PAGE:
Getting around: Rent a two-wheeler for around 60000 IDR per day or book Bluebird taxis. There is also the Kura-Kura public bus shuttle service with fixed routes.

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Chasing the sunrise at Bedugul Lake Temple

We had grand plans for our last day in Ubud, Bali. We were to be up hours before the crack of dawn, and ride through the shadowy darkness to make it 46 km north to one of Bali’s most famous and picturesque temples – Pura Ulun Danu Bratan or the Bedugul Lake Temple.

This plan was an impromptu alternative to our initial aim of witnessing the sunrise unfold over the volcanic Mount Batur at Kintamani. We realised that there was a long trek involved to get up to the summit and we’d have to leave in the middle of the night to make it in time for sunrise. And after a day filled with exploring the Sacred Monkey Forest, Goa Gajah Cave Temple and Tegallalang Rice Terraces, we didn’t really find the time to book ourselves on a group tour to Mount Batur. Besides, riding on our own in the wee hours of the morning sounded like a more exciting prospect.

And that was how we ended up rubbing the sleep out of our eyes at 4:30 AM on day six of our Balinese honeymoon.

Maya Ubud to Pura Ulun Danu Bratan

At 5 AM, the darkness was yet to pierced by the first semblance of light. Our route took us through various little roads, involving so many turns that we lost count. It was also surprisingly cold at that time of the morning, a fact we hadn’t accounted for. It was summer after all, with day temperatures hovering at a sunny 28 degree Celsius. But combined with the gusty wind and the light fabric of our summer overalls, we were left yearning for the fluffy jackets in our winter wardrobe back home!

Advice to travellers: Carry a warm jacket for early morning trips, regardless of what time of the year you travel to Bali.

Eventually, we left all the little roads behind and caroused smoothly for a good 26km on Jalan Baturiti Bedugul, with beautiful vistas passing us on either side of the road. It was nearly 6:30 AM now and Mohit was pressing down on the accelerator hard so as not to miss the first rays of dawn. The sun had begun to announce its presence and I was able to feast my eyes on the misty Bedugul mountains in the distance. Other cars and a few bikes/scooters kept us company as we finally made our way to Pura Ulun Danu Bratan, the water temple dedicated to Shiva and his consort Parvathi.

Note: Google Maps asked us to ride further ahead but we soon asked a local and turned back. Take a small right when you start nearing the temple, as per the map.

Pura Ulun Danu Bratan - Bedugul Lake Temple, Bali

After confirming with a guard that the temple was indeed open, we entered. There was no entrance fee or the compulsion of a sarong. A handful of tourists were already there, all seemingly mesmerised by the golden brilliance being cast from the high heavens. In silence, we walked around the banks of Lake Bratan, admiring the 11 storey tall Meru tower of the temple and its wobbly reflection on the water.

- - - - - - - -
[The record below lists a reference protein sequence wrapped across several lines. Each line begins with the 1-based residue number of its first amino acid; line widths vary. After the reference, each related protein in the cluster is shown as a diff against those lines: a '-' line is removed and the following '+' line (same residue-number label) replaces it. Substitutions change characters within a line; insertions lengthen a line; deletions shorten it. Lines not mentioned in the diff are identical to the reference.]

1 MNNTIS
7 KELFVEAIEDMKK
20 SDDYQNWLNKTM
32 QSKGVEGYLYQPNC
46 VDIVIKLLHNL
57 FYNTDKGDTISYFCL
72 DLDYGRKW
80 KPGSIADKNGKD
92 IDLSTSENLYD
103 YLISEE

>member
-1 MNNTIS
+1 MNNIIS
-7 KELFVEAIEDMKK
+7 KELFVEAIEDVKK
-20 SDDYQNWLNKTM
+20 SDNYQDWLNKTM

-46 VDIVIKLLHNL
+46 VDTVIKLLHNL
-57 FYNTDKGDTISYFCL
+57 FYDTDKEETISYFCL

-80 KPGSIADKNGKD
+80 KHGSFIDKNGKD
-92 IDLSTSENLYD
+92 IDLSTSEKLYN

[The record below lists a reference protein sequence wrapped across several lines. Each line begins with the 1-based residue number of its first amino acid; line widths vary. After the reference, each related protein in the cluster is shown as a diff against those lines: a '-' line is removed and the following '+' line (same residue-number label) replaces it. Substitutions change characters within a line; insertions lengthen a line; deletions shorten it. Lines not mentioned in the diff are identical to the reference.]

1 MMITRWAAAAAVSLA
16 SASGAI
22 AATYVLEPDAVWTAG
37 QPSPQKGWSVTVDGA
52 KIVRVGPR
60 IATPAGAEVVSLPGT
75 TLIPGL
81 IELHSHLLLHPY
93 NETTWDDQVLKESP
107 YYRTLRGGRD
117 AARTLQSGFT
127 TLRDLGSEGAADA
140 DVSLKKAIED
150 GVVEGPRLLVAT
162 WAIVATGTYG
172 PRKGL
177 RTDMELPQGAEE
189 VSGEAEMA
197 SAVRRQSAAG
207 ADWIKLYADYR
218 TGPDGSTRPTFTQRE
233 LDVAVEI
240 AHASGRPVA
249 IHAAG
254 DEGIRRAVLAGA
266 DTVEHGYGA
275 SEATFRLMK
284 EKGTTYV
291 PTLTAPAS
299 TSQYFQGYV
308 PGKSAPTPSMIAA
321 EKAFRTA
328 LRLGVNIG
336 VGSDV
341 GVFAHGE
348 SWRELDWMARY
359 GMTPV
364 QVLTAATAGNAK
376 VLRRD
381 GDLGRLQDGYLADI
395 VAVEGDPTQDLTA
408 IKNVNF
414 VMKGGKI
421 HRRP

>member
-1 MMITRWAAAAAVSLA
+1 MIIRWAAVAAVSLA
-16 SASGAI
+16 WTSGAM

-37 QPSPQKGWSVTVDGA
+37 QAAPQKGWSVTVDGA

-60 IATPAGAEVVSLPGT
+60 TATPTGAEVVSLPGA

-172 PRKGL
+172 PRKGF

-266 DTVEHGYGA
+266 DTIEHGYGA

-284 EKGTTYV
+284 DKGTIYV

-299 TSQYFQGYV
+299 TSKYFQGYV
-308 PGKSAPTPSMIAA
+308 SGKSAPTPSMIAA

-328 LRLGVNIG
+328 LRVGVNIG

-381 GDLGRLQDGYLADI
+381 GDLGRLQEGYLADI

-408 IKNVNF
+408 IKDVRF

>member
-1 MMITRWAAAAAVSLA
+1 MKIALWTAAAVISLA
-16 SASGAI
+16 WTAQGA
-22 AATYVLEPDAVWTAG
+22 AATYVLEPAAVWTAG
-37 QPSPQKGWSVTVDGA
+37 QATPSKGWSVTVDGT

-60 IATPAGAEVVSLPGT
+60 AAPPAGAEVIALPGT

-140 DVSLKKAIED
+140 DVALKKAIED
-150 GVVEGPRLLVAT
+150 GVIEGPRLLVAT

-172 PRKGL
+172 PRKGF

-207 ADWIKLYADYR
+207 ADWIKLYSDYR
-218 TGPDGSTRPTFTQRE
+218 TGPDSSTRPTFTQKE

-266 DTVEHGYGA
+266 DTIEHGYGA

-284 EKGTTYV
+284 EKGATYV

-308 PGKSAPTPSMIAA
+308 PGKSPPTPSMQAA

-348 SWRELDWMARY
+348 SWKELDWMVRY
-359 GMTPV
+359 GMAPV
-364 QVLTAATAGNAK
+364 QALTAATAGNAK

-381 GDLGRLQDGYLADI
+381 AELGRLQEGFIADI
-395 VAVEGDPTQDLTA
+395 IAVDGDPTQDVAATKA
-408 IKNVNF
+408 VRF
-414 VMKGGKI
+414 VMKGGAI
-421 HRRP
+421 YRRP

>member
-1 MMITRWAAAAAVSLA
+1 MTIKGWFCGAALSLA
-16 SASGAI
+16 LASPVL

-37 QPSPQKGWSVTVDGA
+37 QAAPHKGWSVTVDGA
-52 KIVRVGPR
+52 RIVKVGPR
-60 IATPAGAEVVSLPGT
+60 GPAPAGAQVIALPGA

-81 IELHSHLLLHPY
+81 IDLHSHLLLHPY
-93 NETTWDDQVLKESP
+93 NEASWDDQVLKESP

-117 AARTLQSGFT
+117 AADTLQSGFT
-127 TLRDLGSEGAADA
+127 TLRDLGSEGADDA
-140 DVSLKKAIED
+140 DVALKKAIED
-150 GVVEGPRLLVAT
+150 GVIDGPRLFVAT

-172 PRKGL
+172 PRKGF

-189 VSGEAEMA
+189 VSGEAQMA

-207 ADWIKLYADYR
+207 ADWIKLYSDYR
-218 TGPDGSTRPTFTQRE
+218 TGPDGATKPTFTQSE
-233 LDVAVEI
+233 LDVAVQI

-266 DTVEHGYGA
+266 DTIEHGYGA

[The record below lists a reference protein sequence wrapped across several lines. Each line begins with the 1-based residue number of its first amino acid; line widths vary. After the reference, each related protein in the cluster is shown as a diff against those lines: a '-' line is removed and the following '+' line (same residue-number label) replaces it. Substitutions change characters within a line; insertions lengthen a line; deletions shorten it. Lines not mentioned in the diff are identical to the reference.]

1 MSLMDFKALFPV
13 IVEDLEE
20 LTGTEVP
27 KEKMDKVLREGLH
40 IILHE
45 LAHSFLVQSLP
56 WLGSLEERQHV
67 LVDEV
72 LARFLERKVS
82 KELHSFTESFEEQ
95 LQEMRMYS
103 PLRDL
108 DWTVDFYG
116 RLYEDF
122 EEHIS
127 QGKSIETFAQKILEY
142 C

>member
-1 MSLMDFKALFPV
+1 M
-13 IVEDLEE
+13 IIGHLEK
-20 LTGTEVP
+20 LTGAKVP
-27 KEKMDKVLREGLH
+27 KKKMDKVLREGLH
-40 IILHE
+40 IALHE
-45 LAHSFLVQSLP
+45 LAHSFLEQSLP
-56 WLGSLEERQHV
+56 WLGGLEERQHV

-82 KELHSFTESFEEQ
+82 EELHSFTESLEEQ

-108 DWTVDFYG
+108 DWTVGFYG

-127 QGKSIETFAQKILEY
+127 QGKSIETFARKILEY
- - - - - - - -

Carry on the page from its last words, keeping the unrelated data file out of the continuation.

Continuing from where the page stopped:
Pura Ulun Danu Bratan - Bedugul Lake Temple, Bali

The pagoda-like Meru tower is made of wood and always the primary shrine of a Balinese Hindu temple. While Pura Bratan’s Meru tower is dedicated to Shiva and Parvathi, the temple is also used to worship the Balinese water, lake and river goddess Dewi Danu as Lake Bratan is the chief source of irrigation in central Bali.

Pura Ulun Danu Bratan - Bedugul Lake Temple, Bali

It is also possible to go boating on the lake for a price and we did see some colourful canoes lined up on the banks but there didn’t seem to be a boatman available. A lone boat carrying a couple of western tourists slid through the water while the rest of us looked on. After having our fill of watching the sunlight glimmer over the temple, we took a walk, circling the lake as far as we could. There was no one on the other side and we had the view of the mountains and the sky streaked with haloed clouds all to ourselves.

Pura Ulun Danu Bratan - Bedugul Lake Temple, Bali

While the main shrine is on the water, there are many other temples inside the complex, accessed by well-maintained gardens strewn with large animal statues and tall coniferous trees. We walked through the garden, admiring a dolphin and a tiger, lavender fields, a couple of fighting pigeons and an Indonesian woman wearing the local straw hat.

Pura Ulun Danu Bratan - Bedugul Lake Temple, Bali

Presently, we encountered an arresting pair of gates which we presumed to be the main entrance to the temple complex. In all, there are four groups of shrines housed within the complex, dedicated to the Gods Shiva, Vishnu, Brahma and Goddess Danu.

Pura Ulun Danu Bratan - Bedugul Lake Temple, Bali

A pair of beautiful snarling dragons awaited us on this side of the lake, surrounded by a cluster of short bamboo trees.

Pura Ulun Danu Bratan - Bedugul Lake Temple, Bali

Witnessing the sunrise over the mountains on our way to Pura Bratan and then immersing ourselves in the scenic serenity at the lake temple was a deeply spiritual and satisfying experience for us in Bali. After our invigorating walk and exploration of the temple complex, we rode back to Maya Ubud Resort & Spa, thankful for the warmer air and the promise of another destination waiting to be explored before we bid goodbye to Indonesia’s favourite honeymoon destination.